Reinventing Business Models: How Firms Cope with Disruption
Although research on business model innovation is flourishing internationally, important questions on the 'how', 'what', and 'when' of this process remain largely unanswered, particularly in regard to the role of top management. Using new knowledge derived from a survey among firms from various industries and several case studies, this book seeks to give us better understanding of 'how' firms can innovate their business model, 'what' kind of levers management should work on, and 'when' management should change the business model. It particularly considers one key question: is it better to replicate existing models or develop new ones? Renewal is especially vital in highly competitive environments. Nonetheless, whatever the environment, high levels of both replication and renewal will be key for a firm to succeed. This book looks at four levers that can be used by managers to innovate their business model: management itself, organizational form, technology, and co-creation with external parties are analysed. Furthermore, specific combinations which strengthen business model innovation are analysed. To help firms, the book also explores the different factors that can either enable or inhibit business model innovation. Through an investigation of replication versus renewal and of strategy-driven versus client-driven change, four distinct modes of business model innovation are identified: exploit and improve (replication which is strategy-driven); exploit and connect (replication which is customer-driven); explore and connect (renewal which is customer-driven); and explore and dominate (renewal which is strategy-driven). This book ends with a list of managerial dos and don'ts for business model innovation.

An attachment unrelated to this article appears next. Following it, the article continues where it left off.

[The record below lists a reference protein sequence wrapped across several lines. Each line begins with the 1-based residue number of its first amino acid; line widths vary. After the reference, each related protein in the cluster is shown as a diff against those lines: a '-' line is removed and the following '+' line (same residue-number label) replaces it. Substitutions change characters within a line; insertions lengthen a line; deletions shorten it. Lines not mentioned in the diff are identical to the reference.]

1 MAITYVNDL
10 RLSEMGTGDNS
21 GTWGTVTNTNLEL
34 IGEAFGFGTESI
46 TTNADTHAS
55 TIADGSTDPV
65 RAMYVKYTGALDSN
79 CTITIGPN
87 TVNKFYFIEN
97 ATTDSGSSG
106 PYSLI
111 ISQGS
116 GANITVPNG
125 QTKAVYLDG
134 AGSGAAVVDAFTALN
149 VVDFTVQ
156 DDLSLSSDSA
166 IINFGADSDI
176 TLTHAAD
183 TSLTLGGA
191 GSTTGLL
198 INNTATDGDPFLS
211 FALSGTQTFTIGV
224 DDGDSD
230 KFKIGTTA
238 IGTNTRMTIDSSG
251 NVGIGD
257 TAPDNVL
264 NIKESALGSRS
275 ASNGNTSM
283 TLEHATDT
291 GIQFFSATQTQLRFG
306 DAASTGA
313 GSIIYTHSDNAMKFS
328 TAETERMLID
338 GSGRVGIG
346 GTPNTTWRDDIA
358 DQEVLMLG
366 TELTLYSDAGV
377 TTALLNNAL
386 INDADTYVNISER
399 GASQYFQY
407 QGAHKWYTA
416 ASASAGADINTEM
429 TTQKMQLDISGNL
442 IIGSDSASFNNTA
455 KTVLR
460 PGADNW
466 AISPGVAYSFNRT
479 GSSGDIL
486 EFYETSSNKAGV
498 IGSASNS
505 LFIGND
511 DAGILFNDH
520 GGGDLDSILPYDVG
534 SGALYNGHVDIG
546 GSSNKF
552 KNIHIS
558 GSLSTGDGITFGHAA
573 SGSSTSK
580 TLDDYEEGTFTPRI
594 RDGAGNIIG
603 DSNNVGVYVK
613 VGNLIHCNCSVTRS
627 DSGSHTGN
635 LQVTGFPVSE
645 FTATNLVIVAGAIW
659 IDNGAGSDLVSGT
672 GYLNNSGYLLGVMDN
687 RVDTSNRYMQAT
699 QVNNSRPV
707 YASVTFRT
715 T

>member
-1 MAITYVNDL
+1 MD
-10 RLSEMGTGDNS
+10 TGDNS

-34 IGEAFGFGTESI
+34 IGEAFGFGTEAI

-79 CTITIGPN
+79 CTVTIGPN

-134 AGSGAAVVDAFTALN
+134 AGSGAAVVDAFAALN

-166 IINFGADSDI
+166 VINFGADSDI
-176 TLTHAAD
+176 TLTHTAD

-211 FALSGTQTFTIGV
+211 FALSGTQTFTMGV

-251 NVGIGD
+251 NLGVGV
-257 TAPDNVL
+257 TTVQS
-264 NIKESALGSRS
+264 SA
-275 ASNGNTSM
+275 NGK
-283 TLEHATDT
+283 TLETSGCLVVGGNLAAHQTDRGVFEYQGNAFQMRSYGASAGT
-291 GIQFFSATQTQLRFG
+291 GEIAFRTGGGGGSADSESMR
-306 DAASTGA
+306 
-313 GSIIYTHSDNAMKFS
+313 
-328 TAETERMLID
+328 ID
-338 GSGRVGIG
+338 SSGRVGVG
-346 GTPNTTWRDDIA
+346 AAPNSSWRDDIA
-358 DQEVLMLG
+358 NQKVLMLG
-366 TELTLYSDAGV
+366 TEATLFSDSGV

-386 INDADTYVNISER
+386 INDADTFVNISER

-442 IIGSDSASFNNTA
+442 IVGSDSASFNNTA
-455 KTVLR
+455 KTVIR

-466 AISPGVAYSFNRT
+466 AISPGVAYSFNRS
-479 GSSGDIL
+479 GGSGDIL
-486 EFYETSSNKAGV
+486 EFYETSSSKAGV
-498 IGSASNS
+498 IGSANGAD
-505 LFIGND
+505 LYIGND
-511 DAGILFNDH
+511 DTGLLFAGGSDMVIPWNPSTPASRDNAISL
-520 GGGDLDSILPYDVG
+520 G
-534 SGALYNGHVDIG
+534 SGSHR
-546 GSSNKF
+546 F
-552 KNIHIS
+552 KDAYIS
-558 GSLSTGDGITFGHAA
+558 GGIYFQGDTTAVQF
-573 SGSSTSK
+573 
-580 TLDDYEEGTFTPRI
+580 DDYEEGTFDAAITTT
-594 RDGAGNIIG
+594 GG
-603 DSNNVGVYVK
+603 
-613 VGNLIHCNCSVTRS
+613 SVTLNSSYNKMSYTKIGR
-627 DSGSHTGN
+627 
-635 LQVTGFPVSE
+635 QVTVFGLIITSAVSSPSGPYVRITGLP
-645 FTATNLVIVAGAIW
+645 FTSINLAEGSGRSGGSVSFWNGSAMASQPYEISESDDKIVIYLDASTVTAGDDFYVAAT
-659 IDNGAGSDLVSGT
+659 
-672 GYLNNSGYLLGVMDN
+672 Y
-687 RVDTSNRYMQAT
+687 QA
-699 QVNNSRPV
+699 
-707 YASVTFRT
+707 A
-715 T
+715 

|, , , , , ,|
|Organisation||Rotterdam School of Management (RSM), Erasmus University|
Volberda, H.W, van den Bosch, F.A.J, & Heij, C.V. (2017). Reinventing Business Models: How Firms Cope with Disruption. Reinventing Business Models: How Firms Cope with Disruption, 1–296. doi:10.1093/oso/9780198792048.001.0001